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Premise of research. The opening of the Drake Passage in the Miocene (disconnecting Antarctica and South America and resulting in the establishment of the Circumpolar Current preventing warm waters from the north to reach the polar continent) has led to the formation of the ice sheets and the retreat of the temperate to tropical vegetation that had covered Antarctica for millions of years. With only two current native vascular plant species, Antarctica has been virtually ignored in biogeographical reconstructions and, when considered, only a posteriori invoked as a route of dispersal to reconcile inferred disjunct biogeographical patterns.

Methodology. Here, we provide a brief overview of the rich fossil record of Antarctica, further confirming that many plant families were once present on this continent and that the age of a family is mostly not correlated with its presence or absence on the continent. Such evidence indicates a need to develop a paleogeographical model incorporating Antarctica that can be applied to constrain ancestral area reconstructions.Wepropose such a model and investigate its effects on biogeographical scenarios using the cosmopolitan plant family Myrtaceae (a family with a rich fossil record in Antarctica) as a case study.

Pivotal results. Based on this evidence and previous studies that have shown the importance of Antarctica in the biogeography and evolution of plant lineages, we argue that this region should routinely be included as a predefined area in biogeographical analyses.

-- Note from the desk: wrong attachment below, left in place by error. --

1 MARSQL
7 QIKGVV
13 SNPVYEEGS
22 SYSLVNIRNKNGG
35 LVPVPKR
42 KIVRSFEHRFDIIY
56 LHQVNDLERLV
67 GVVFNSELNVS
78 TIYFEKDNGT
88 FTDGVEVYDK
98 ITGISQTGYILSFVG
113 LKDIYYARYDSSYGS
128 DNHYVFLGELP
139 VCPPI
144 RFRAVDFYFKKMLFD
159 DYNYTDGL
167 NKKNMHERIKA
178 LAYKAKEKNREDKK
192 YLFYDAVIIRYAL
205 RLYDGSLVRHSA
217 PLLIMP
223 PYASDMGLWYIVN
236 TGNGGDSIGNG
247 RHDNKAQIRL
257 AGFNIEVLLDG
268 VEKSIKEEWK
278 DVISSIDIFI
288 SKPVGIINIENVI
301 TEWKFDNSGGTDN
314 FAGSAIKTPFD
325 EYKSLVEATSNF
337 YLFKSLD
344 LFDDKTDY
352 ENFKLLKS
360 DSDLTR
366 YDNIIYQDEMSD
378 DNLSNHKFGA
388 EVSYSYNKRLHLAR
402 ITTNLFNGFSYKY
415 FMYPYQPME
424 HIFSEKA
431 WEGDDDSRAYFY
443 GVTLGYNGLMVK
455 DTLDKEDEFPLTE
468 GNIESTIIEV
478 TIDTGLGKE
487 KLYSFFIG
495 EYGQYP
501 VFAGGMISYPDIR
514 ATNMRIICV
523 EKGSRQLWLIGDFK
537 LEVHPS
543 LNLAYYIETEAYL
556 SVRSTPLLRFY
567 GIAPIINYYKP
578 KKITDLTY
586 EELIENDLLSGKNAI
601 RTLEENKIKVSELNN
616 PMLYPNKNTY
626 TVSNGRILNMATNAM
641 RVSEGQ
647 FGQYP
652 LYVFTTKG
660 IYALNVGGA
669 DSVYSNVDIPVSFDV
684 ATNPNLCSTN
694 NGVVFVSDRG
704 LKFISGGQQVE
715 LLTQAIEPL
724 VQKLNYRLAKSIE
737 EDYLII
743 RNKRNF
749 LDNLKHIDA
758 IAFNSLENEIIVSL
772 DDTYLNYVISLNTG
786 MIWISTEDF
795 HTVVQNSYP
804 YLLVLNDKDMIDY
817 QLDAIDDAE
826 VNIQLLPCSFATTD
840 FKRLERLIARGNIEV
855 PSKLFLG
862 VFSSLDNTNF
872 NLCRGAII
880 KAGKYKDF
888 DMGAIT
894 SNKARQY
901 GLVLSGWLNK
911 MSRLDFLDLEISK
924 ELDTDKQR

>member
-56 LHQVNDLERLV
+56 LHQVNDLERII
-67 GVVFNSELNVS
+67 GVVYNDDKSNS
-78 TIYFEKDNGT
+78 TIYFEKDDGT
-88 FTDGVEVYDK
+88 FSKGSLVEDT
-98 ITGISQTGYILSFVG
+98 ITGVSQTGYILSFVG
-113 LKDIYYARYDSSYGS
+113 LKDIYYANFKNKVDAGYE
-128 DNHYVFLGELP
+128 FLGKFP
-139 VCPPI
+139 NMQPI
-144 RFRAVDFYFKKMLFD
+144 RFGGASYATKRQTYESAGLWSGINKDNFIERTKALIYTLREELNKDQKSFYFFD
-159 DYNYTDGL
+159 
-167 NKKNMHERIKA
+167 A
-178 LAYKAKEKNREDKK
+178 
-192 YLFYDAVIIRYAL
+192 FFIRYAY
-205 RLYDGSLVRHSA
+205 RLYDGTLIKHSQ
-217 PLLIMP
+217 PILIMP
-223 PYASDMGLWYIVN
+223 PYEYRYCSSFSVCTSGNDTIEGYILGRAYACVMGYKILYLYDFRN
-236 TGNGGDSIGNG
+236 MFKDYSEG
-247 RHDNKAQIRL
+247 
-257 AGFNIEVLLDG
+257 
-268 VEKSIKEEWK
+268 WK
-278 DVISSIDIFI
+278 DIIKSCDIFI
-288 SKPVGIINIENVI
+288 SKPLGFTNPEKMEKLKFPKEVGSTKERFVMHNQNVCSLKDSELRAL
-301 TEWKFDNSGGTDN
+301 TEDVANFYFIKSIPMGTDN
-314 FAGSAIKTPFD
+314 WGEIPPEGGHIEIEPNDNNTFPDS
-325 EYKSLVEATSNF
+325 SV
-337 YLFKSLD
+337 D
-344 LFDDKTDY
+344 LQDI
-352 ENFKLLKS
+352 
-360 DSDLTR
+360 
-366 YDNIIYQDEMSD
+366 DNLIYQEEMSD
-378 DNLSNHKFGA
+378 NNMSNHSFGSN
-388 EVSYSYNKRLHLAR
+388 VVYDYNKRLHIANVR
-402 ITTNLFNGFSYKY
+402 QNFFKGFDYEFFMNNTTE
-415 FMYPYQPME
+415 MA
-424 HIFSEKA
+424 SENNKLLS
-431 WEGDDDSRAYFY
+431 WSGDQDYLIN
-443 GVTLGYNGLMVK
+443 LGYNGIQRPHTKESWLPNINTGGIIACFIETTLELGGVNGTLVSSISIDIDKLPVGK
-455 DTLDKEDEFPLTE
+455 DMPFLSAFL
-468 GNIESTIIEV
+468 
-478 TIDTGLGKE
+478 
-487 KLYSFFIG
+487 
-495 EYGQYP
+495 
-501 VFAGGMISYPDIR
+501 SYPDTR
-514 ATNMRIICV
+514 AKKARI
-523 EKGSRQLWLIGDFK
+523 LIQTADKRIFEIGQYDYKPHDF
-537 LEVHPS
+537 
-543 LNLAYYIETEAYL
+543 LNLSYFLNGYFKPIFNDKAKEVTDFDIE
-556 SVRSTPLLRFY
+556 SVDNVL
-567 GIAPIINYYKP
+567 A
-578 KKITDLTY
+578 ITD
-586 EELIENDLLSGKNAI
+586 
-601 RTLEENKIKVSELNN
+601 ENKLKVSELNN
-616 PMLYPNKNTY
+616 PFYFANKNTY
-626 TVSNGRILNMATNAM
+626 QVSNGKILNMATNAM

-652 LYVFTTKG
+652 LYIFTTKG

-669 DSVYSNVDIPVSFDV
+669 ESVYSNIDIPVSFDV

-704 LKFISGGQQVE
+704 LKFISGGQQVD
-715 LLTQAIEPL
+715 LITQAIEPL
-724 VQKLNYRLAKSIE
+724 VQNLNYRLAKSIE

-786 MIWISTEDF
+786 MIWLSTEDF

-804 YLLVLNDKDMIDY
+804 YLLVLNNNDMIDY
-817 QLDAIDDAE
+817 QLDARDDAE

Conclusions. A possible paleogeographical model including Antarctica is proposed. It is subdivided into five time slices and spans the last 160 Myr. We expect that the formal inclusion of Antarctica in ancestral area reconstructions (using an evidence-based biogeographical model) will open further discussions and research programs assessing the importance of this area in shaping the current temperate and tropical floras and increase the precision of resulting biogeographical patterns.

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This document was originally published in International Journal of Plant Sciences by the University of Chicago Press. Copyright restrictions may apply. doi: 10.1086/700581

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